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review 2017-03-14 14:05
The Reluctant Swordsman (The Seventh Sword #1)
The Reluctant Swordsman - Dave Duncan

This review is written with a GPL 4.0 license and the rights contained therein shall supersede all TOS by any and all websites in regards to copying and sharing without proper authorization and permissions. Crossposted at WordPress, Blogspot,, Booklikes & Librarything and linked at Goodreads & Mobileread by  Bookstooge’s Exalted Permission
Title: The Reluctant Swordsman
Series: The Seventh Sword #1
Author: Dave Duncan
Rating: 3 of 5 Stars
Genre: Fantasy
Pages: 321
Format: Digital Edition





 

Synopsis:


Wallie dies. The End.

 

Ok, not really. In fact, he wakes up in the body of a magnificent warrior who is a Seventh Sword, the highest rank possible. He also wakes up into the middle of a power struggle between corrupt warriors, priests and some “gods”. Specifically, Wallie has been chose by a goddess to be the divine instrument of her will in the current game.

 

Forced to recognize tht he is in a different world, in a different body and that the gods are real, Wallie must play along or die.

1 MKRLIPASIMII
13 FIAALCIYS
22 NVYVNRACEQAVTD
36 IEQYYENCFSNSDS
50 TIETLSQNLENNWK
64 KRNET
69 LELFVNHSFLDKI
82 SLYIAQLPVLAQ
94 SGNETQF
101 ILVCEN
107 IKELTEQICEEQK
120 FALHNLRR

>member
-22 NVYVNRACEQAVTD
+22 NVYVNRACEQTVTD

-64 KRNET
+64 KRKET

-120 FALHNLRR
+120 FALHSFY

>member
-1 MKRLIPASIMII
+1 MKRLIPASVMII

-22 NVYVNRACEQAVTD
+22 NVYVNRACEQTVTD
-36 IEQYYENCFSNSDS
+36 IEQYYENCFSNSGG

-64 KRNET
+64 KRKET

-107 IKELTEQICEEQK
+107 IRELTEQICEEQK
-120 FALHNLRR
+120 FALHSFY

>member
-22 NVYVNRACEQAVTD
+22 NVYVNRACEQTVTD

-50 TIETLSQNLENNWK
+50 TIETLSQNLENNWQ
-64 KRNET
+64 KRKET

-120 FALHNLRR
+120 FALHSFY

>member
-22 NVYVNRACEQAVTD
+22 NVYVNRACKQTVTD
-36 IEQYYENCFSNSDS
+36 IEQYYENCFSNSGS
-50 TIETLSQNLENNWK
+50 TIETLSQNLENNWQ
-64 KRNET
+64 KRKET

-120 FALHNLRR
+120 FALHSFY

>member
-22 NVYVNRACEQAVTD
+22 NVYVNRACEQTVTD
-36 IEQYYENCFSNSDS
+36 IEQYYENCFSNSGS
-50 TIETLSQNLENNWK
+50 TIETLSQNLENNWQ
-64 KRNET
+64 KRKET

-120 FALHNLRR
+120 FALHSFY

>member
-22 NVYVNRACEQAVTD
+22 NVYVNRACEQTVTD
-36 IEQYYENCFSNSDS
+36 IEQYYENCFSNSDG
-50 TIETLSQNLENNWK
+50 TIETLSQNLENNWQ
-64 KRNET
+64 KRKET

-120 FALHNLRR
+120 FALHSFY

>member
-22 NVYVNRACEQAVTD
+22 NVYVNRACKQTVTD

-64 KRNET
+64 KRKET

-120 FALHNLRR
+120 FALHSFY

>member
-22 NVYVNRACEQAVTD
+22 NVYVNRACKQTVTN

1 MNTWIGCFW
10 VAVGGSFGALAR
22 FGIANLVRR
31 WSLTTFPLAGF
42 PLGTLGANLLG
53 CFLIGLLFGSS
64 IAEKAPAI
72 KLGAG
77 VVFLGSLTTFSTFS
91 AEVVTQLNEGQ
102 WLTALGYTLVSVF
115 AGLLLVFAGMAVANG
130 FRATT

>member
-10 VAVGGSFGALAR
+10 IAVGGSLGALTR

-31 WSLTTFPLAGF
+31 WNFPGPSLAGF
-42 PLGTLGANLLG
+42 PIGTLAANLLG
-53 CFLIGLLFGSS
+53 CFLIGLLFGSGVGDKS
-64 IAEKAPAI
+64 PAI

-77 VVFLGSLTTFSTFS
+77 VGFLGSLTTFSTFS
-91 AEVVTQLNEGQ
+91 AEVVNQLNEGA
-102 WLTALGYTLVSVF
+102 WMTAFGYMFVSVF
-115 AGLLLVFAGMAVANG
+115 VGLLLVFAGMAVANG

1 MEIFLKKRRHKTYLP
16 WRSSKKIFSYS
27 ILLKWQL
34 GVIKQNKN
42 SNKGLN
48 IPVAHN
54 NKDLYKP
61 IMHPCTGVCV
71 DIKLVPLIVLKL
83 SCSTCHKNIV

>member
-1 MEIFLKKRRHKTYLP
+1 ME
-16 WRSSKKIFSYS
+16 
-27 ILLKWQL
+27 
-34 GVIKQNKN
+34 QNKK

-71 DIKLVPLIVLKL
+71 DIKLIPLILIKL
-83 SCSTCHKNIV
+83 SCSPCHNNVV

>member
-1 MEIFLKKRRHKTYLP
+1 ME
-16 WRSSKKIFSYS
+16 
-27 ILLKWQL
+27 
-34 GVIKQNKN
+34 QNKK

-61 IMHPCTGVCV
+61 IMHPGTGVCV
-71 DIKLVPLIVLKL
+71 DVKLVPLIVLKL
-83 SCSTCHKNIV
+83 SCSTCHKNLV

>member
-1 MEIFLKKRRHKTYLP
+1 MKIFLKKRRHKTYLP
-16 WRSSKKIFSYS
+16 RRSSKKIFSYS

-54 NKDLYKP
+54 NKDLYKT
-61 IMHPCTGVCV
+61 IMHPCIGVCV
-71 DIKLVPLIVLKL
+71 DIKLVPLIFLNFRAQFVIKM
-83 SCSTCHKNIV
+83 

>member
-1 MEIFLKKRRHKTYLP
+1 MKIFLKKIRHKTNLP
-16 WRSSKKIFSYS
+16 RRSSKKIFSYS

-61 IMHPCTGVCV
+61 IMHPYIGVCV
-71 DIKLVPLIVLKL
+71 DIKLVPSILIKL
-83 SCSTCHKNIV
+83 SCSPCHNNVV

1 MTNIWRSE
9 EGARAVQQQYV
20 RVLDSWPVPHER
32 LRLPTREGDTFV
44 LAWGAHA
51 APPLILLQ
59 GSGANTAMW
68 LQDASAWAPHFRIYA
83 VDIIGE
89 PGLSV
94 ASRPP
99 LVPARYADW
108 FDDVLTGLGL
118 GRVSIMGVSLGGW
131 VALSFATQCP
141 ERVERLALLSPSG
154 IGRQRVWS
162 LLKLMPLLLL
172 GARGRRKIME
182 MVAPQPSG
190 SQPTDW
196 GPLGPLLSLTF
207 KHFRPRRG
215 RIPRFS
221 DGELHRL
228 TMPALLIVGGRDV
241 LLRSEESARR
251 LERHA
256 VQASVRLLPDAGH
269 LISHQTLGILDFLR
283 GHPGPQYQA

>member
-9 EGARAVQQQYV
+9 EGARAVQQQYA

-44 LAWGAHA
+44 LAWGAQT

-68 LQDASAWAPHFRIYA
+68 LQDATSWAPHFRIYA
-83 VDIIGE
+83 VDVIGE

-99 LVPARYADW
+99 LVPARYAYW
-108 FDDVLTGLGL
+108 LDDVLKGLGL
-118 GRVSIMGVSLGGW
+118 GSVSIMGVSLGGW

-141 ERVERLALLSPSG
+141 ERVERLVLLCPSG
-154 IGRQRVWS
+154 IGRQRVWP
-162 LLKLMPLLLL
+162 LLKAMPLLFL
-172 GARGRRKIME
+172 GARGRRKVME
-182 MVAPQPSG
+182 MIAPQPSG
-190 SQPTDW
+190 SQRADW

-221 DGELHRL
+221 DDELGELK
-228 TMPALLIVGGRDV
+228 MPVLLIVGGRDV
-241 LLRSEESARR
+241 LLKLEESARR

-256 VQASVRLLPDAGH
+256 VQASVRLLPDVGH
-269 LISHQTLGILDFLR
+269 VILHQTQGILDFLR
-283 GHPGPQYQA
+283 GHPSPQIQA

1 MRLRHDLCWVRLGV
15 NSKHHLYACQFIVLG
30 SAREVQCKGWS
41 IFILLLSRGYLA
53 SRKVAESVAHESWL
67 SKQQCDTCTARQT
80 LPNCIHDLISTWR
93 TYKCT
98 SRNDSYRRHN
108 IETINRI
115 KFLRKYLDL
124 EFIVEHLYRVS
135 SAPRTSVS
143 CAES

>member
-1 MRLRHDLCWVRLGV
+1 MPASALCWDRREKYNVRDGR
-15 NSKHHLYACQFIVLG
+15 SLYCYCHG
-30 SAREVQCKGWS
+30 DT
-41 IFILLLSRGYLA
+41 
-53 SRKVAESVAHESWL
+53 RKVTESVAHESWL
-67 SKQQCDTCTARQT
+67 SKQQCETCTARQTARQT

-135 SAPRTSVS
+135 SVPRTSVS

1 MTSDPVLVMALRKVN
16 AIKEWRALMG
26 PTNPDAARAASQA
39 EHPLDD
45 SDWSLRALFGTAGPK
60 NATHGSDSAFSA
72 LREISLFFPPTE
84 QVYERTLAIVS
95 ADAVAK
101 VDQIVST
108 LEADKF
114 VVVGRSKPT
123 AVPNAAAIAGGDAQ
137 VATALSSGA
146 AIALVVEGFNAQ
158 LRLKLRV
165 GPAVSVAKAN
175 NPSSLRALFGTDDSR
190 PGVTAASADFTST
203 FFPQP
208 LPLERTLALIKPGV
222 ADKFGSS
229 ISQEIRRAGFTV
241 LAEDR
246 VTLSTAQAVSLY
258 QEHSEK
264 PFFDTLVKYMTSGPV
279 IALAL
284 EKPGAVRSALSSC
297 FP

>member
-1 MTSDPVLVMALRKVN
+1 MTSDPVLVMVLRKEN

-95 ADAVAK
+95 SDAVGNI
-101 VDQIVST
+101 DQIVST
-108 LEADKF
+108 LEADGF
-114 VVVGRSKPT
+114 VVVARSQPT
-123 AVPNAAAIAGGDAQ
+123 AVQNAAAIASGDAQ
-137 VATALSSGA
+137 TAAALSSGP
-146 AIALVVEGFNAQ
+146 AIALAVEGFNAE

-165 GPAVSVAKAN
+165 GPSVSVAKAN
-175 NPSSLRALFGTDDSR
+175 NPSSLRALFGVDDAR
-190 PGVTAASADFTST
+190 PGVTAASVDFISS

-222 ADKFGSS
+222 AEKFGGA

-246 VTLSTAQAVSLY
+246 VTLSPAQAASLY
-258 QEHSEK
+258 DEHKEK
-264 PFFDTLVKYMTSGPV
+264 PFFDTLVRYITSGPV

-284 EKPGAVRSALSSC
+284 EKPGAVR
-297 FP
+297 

My Thoughts:


This had the same fingerprints as Duncan's The Great Game trilogy. As such, there is a lot of mocking of religion in general and very not-subtle jabs at Christianity. This type of thing might not bother you at all, so your mileage is definitely going to vary from mine.

 

The story was great, the setup very good, the action was fast and furious and overall I really enjoyed my read.

 

But just like going on a picnic in a beautiful field with my wife, if I place the blanket over an ants' nest, those little buggers are going to bite me and cause some annoyance and that's what I'll remember instead of the good time I had. Duncan's jabs were like little pin pricks and it made it very hard to just sit there and enjoy my time. I've read enough of Duncan's various works to know that he doesn't always take potshots at religion and I've truly enjoyed those books. Therefore, it's deliberate on his part and that just makes it all the more unpleasant.

 

I'm going to give the second book a chance when I cycle around to it, but if it has the same smug dismissive attitude as this one, I'll be stopping there.

 

 



 

 

 

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review SPOILER ALERT! 2017-03-04 14:11
Out of the Silent Planet (Space Trilogy #1)
Out of the Silent Planet - C.S. Lewis

Out of the Silent Planet

 

 

 

 

On a side note, I haven't seen any hiccups here at Booklikes in the last month. No more disappearing reviews or database resets that I can tell.  That being the case, I'll start posting my full reviews here again starting with the next review.